When the Affordable Care Act was being written back in 2009, one of the individuals most concerned about what it would cover was Senator Max Baucus (D) of Montana.
After all, he had a town full of constituents that were sick and dying, all because of exposure to asbestos-tainted vermiculite found in the mines belonging to W.R. Grace and Company.
Baucus knew that several hundred were already dead and hundreds more were ill, so he saw to it that three special provisions were included within the healthcare law for Libby asbestos victims.
Now, with the repeal of Affordable Care Act about to become a reality, those who’ve depended on the provisions of the healthcare act are worried.
According to an article in the Helena Independent Record, many believe that the protections afforded them by Obamacare will soon be a thing of the past.
Those provisions include:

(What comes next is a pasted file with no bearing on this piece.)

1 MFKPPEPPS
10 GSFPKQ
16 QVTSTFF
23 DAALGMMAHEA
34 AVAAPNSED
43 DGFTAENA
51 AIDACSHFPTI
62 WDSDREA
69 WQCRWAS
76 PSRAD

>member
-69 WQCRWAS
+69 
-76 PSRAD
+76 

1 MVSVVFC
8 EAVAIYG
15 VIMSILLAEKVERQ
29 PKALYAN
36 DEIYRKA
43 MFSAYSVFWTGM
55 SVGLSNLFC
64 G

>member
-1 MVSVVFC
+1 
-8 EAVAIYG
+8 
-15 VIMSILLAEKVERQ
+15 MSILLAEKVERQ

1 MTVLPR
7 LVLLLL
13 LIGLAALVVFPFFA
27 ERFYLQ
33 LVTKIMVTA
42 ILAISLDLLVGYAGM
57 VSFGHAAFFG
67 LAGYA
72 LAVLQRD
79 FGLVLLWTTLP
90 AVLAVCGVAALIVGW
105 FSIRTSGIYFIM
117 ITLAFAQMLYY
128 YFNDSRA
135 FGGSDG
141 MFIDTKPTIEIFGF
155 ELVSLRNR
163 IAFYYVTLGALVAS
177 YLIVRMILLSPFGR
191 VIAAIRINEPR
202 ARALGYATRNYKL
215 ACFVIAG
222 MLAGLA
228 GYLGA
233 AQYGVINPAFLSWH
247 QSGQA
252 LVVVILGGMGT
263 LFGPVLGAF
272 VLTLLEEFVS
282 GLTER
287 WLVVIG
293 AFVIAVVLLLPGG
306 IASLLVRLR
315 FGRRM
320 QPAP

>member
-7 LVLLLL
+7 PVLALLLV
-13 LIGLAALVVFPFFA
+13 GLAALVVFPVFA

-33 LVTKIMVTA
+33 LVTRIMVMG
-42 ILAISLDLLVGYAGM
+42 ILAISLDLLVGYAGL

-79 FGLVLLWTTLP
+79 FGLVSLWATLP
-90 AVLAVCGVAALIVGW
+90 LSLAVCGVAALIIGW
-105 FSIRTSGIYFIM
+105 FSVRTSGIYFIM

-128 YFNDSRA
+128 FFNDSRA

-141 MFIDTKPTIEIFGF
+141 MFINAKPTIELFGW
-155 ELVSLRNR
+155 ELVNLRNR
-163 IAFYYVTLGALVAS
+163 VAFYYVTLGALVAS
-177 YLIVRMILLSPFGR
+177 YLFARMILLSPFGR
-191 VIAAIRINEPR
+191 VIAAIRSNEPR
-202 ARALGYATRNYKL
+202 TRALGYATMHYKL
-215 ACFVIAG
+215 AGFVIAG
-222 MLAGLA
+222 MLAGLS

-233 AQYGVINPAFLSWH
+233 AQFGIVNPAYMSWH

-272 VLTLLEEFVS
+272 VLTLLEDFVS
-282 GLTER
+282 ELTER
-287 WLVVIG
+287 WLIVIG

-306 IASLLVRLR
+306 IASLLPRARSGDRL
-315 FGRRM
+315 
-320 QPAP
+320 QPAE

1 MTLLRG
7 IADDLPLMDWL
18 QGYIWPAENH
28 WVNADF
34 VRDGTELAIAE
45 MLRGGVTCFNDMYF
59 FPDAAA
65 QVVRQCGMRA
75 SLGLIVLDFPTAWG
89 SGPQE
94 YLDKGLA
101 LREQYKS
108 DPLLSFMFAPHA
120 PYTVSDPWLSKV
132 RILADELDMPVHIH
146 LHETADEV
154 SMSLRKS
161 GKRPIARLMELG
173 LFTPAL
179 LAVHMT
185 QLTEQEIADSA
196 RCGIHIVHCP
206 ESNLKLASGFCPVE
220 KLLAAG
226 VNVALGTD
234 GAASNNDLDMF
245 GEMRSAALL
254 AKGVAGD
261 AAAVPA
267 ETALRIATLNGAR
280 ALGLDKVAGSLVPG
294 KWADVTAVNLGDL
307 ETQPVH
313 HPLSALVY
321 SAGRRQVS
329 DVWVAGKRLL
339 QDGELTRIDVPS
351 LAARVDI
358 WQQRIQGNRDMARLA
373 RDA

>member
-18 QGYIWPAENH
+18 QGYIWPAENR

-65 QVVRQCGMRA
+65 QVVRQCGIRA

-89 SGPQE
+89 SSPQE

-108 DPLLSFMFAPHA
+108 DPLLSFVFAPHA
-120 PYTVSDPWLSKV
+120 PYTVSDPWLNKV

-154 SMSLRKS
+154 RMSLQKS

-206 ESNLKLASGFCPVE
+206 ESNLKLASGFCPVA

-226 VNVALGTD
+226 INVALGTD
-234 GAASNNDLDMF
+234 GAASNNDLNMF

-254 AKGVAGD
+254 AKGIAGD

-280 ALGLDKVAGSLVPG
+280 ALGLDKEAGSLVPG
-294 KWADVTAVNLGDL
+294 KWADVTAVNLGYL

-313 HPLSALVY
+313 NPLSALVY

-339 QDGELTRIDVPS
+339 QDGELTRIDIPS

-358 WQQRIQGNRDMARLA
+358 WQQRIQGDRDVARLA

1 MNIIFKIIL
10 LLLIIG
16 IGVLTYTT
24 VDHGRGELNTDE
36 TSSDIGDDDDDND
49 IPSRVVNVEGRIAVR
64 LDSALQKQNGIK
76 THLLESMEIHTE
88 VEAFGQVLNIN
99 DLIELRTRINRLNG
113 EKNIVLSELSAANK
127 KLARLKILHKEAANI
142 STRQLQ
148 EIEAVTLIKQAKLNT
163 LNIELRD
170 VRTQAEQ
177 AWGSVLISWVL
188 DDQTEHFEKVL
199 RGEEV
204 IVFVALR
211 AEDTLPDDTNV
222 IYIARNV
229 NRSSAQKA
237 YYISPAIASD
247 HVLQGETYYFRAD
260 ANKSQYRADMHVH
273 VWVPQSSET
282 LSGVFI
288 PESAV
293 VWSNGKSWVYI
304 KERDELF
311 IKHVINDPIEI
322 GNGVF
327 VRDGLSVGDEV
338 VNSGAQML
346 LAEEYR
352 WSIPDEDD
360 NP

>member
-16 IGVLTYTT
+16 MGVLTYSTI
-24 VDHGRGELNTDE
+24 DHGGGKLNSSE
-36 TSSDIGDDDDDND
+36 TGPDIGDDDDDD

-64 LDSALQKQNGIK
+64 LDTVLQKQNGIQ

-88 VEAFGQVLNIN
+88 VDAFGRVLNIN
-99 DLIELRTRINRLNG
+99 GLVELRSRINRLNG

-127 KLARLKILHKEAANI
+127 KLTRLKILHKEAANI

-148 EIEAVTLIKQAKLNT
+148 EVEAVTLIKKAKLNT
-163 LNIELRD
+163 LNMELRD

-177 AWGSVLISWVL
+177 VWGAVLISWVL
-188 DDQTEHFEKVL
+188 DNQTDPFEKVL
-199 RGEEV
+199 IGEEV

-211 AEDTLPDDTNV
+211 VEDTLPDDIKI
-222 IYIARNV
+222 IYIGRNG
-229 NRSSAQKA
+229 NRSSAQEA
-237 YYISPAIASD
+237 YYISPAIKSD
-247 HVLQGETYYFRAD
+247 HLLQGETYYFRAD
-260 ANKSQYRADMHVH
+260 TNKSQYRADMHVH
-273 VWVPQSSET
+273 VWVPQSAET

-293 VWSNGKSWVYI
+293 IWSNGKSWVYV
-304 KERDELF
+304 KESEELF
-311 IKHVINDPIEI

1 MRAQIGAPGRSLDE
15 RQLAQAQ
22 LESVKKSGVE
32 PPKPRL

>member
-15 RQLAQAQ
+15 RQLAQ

Baucus pushed hard for these provisions and many area residents feel indebted to him for his hard work on their behalf.
“I’ll be frank,” Sen. Jon Tester (D-Mont.) told the newspaper. “Libby would have had a hard time getting what it got if it weren’t for Baucus’ position at the time. Libby presents huge healthcare challenges.”
But no one quite knows what’s in the works at this point. While House Republicans want to “repeal and replace” Obamacare, it’s unclear as to what might take its place and what would be included – if anything – to relieve the financial burden of the Libby asbestos victims and to keep screening going for years to come.
Tester believes a total repeal would be disastrous. His counterpart on the Republican side of the aisle disagrees.
“Obamacare is in a death spiral — in Montana, families are seeing insurance hikes that average between 27 and 58 percent in 2017 alone,” argued Senator Steve Daines. While he agrees that “too many Libby families have suffered from the deadly effects of asbestos exposure,” and “those impacted by asbestos must be taken care of,” he also believes that “too many Montanans have suffered under Obamacare.”
“It’s critical that with repealing and replacing Obamacare we work in a bipartisan way to return healthcare decisions back to Montanans and create solutions that better work for rural Montana,” Daines added, offering his opinion that the Libby provisions will likely be untouched when the new program rolls in.